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"Fall of the Alamo" Topic


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Shagnasty Supporting Member of TMP06 Mar 2023 8:11 a.m. PST

A few fought many and died for their cause on this day in 1836. Remember the brave.

Redcurrant06 Mar 2023 9:10 a.m. PST

and also remember those brave men of Mexico, who fought to prevent a state being taken from them.

doc mcb06 Mar 2023 9:20 a.m. PST

and remember Juan Seguin and Jose Losoya and Gregorio Esparza and the other Tejanos who fought against Santa Anna in defense of constitutional liberty

doc mcb06 Mar 2023 9:25 a.m. PST

Not to mention Lorenzo de Zavala, who helped write the Mexican constitution of 1824 which Santa Anna overthrew (and which flag flew over the Alamo) who then helped write the Texas constitution and was chosen as the first Vice President of the Republic of Texas.

It wasn't taking a state away from Mexico, not to start with, any more than Lexington and Concord were about winning independence. It was about free men organizing to resist oppression.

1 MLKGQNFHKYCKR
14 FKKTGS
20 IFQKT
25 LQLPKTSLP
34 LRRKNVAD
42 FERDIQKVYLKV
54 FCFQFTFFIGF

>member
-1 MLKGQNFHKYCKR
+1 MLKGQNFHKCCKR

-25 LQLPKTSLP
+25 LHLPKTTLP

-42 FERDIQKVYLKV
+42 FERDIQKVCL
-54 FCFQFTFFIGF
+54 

doc mcb06 Mar 2023 9:28 a.m. PST

link

Lorenzo's wiki

lloydthegamer06 Mar 2023 2:13 p.m. PST

Along with those free men, there were roughly 5,000 slaves in Texas. The Mexican government opposed slavery, but those free guys just loved the institution, by the time Texas became a state roughly 1/3 of the population was enslaved.

Greylegion06 Mar 2023 2:41 p.m. PST

Remember the Alamo.

14Bore06 Mar 2023 2:45 p.m. PST

Watched this yesterday
youtu.be/V2dbpr52QaU

BigfootLover06 Mar 2023 3:58 p.m. PST

+1 lloyd.

pzivh43 Supporting Member of TMP06 Mar 2023 6:53 p.m. PST

Even though some speak ill of the Alamo defenders, their bravery and valor is to be admired. They were not perfect men, but they gave their lives to protect their loved ones and their freedom from a brutal dictator.

Tgerritsen Supporting Member of TMP06 Mar 2023 10:49 p.m. PST